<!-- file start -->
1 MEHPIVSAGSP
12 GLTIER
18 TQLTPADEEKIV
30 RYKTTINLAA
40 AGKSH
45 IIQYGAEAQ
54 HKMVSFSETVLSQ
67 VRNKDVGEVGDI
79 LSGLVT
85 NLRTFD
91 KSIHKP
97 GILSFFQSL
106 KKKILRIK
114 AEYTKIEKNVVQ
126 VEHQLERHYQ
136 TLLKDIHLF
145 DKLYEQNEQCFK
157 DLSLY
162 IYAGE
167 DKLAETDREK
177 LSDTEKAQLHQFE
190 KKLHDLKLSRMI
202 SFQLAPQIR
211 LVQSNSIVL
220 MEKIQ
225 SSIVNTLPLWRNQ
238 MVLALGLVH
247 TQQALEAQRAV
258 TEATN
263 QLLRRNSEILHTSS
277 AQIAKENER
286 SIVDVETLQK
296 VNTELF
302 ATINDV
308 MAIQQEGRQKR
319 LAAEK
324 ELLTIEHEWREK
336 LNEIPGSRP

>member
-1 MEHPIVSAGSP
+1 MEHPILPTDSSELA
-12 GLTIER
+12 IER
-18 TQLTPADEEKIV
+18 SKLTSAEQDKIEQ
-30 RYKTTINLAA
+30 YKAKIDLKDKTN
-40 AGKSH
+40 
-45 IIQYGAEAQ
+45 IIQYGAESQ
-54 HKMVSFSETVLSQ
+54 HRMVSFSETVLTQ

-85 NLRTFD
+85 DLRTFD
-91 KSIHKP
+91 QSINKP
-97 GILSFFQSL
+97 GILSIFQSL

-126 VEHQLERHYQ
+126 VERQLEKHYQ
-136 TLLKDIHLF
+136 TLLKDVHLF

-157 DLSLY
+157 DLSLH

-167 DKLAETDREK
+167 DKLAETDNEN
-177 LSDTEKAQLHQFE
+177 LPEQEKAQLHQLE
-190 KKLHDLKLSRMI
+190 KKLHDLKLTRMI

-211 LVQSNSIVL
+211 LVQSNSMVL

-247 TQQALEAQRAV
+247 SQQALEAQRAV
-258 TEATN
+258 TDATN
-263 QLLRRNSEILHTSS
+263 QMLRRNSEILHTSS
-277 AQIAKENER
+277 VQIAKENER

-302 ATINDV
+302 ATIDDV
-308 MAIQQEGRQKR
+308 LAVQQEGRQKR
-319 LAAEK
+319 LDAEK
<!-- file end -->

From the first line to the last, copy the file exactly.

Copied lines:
1 MEHPIVSAGSP
12 GLTIER
18 TQLTPADEEKIV
30 RYKTTINLAA
40 AGKSH
45 IIQYGAEAQ
54 HKMVSFSETVLSQ
67 VRNKDVGEVGDI
79 LSGLVT
85 NLRTFD
91 KSIHKP
97 GILSFFQSL
106 KKKILRIK
114 AEYTKIEKNVVQ
126 VEHQLERHYQ
136 TLLKDIHLF
145 DKLYEQNEQCFK
157 DLSLY
162 IYAGE
167 DKLAETDREK
177 LSDTEKAQLHQFE
190 KKLHDLKLSRMI
202 SFQLAPQIR
211 LVQSNSIVL
220 MEKIQ
225 SSIVNTLPLWRNQ
238 MVLALGLVH
247 TQQALEAQRAV
258 TEATN
263 QLLRRNSEILHTSS
277 AQIAKENER
286 SIVDVETLQK
296 VNTELF
302 ATINDV
308 MAIQQEGRQKR
319 LAAEK
324 ELLTIEHEWREK
336 LNEIPGSRP

>member
-1 MEHPIVSAGSP
+1 MEHPILPTDSSELA
-12 GLTIER
+12 IER
-18 TQLTPADEEKIV
+18 SKLTSAEQDKIEQ
-30 RYKTTINLAA
+30 YKAKIDLKDKTN
-40 AGKSH
+40 
-45 IIQYGAEAQ
+45 IIQYGAESQ
-54 HKMVSFSETVLSQ
+54 HRMVSFSETVLTQ

-85 NLRTFD
+85 DLRTFD
-91 KSIHKP
+91 QSINKP
-97 GILSFFQSL
+97 GILSIFQSL

-126 VEHQLERHYQ
+126 VERQLEKHYQ
-136 TLLKDIHLF
+136 TLLKDVHLF

-157 DLSLY
+157 DLSLH

-167 DKLAETDREK
+167 DKLAETDNEN
-177 LSDTEKAQLHQFE
+177 LPEQEKAQLHQLE
-190 KKLHDLKLSRMI
+190 KKLHDLKLTRMI

-211 LVQSNSIVL
+211 LVQSNSMVL

-247 TQQALEAQRAV
+247 SQQALEAQRAV
-258 TEATN
+258 TDATN
-263 QLLRRNSEILHTSS
+263 QMLRRNSEILHTSS
-277 AQIAKENER
+277 VQIAKENER

-302 ATINDV
+302 ATIDDV
-308 MAIQQEGRQKR
+308 LAVQQEGRQKR
-319 LAAEK
+319 LDAEK